Curry Helps Golden State Warriors Create Small Army

Ray YockeContributor IJuly 2, 2009

NEW YORK - JUNE 25:  NBA Commissioner David Stern poses for a photograph with the seventh overall draft pick by the Golden State Warriors,  Stephen Curry during the 2009 NBA Draft at the Wamu Theatre at Madison Square Garden June 25, 2009 in New York City. NOTE TO USER: User expressly acknowledges and agrees that, by downloading and/or using this Photograph, User is consenting to the terms and conditions of the Getty Images License Agreement.  (Photo by Jim McIsaac/Getty Images)

"Guards under 6"4' are all fairies. All they do is fall down, take charges and whine to the officials. That's why I like to go with big guards."
Phil Jackson

If Phil Jackson ever wants to debate the merits of playing short guards, he has a willing opponent in Don Nelson.

The only thing Nelson loves more than his Scotch is designing new ways to exploit the NBA’s obsession with size. Now the man who brought you Hack-A-Shaq and the three point-shooting seven-footer has a new invention: the mini-backcourt.

Nelson’s Warriors selected 6’3” guard Stephen Curry in last week’s draft, pairing him alongside fellow 6’3” guard Monta Ellis. In addition to being short by NBA standards, Curry and Ellis are also sleight of build; seeing them together in a game will likely resemble a Kris Kross video. But what this duo lacks in size, they more than make up for in quickness.

Conventional wisdom suggests that Curry and Ellis should be point guards due to their height. However, what makes Nelson and his teams so entertaining is that he doesn’t adhere to conventional wisdom.

Curry and Ellis are natural scorers, and if they give the Warriors the best chance to win—or score a lot of points—on a given night, Nelson will play them together, positions be damned.

Each player can generate offense in transition and half-court sets, which is what the Warriors require of their guards. In addition, because their strengths complement one another's, Curry and Ellis should form an effective tandem.

Ellis’ bread-and-butter is his mid-range jump shot, which he uses to set up his drives to the basket. His most glaring weakness is three-point shooting, which happens to be Curry’s biggest strength.

Curry is also the better distributor, and while he may not be quite the passer Bobby Knight says he is, Curry can be effective as a Mike Bibby or Jason Terry-type scoring point guard. Curry didn't have many teammates worth passing to in college, but Ellis has already shown he can thrive next to a ball-dominant teammate.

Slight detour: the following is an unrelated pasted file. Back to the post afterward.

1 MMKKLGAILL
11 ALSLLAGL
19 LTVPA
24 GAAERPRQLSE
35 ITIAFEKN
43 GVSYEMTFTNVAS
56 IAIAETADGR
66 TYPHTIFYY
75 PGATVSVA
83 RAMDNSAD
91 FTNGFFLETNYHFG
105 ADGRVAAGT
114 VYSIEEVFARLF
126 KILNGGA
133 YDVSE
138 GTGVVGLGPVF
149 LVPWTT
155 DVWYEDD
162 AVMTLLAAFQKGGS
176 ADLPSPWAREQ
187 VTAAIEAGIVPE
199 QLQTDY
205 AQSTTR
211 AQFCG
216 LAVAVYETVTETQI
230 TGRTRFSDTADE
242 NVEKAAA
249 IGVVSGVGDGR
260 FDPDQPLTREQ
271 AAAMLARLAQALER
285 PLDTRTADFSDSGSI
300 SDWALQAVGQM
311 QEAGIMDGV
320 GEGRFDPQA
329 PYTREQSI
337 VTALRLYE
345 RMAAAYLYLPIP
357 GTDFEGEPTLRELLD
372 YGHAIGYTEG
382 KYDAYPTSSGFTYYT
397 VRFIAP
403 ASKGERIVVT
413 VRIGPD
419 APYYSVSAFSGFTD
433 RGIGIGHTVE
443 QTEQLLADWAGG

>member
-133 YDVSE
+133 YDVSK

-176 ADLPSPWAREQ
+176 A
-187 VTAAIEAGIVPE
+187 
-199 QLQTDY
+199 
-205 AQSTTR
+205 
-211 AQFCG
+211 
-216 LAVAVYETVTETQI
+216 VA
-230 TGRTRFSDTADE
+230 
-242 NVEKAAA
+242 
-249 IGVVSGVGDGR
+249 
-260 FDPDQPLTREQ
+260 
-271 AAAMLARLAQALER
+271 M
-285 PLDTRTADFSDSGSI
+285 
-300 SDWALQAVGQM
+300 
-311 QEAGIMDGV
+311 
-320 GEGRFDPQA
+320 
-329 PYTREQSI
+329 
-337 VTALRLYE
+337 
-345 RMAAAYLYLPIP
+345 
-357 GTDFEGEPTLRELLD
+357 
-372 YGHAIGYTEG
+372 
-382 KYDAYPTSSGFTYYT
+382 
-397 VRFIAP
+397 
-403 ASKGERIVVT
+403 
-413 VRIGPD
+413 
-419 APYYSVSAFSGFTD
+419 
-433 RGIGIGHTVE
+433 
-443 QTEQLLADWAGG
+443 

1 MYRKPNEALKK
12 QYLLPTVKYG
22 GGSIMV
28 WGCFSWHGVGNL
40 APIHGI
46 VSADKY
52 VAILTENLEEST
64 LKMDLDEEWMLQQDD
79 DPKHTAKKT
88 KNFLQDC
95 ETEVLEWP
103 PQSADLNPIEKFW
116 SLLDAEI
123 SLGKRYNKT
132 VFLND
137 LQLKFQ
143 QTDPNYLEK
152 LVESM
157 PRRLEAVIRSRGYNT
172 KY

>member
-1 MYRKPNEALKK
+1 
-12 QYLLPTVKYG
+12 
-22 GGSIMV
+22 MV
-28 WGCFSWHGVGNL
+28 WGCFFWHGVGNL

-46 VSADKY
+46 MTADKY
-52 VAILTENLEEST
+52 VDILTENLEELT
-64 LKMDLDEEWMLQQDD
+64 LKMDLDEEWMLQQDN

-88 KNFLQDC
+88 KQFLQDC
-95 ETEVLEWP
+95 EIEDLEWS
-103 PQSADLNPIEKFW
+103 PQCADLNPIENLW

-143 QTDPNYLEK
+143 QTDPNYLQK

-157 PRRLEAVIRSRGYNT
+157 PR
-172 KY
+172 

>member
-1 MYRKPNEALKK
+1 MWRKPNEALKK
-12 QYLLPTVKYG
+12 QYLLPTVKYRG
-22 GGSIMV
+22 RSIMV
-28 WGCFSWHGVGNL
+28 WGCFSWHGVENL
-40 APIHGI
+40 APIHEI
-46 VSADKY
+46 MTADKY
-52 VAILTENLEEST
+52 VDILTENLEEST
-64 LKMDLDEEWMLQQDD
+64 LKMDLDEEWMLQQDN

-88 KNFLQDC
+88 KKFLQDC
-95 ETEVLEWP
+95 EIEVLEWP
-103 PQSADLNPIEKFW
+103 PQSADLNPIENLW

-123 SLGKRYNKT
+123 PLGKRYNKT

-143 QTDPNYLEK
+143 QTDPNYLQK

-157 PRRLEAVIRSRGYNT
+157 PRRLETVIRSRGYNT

For all their offensive strengths, defense is a big concern with these two. Ellis and Curry should post big scoring numbers in Nellie’s offense, but their inability to defend bigger guards means they could quickly give all those points back. Nelson has always avoided coaching defense like a child avoids their vegetables, but his new backcourt may put that to the test.

To avoid exposing their guards to poor defensive match-ups, the Warriors may return to the gambling, risk-taking defensive style employed when Baron Davis was here. A modified press may be another option, hoping to use Curry and Ellis’ quickness to swarm opposing guards.

These possibilities are what Nelson lives for, mixing and matching oddities to confuse opposing teams. Putting a high school-sized backcourt on the floor would remind most teams of a Skee-Lo song, but instead Nelson sees new ways to torment his coaching brethren.

Of course, the idea of a Curry-Ellis pairing presupposes that Curry will actually remain with the Warriors, or that he’ll play as a rookie, or that Nelson won’t give in to his urge to trade Monta.

But for now, we can only look at the Warriors in their current state, because Don Nelson has made it impossible to predict his next move.

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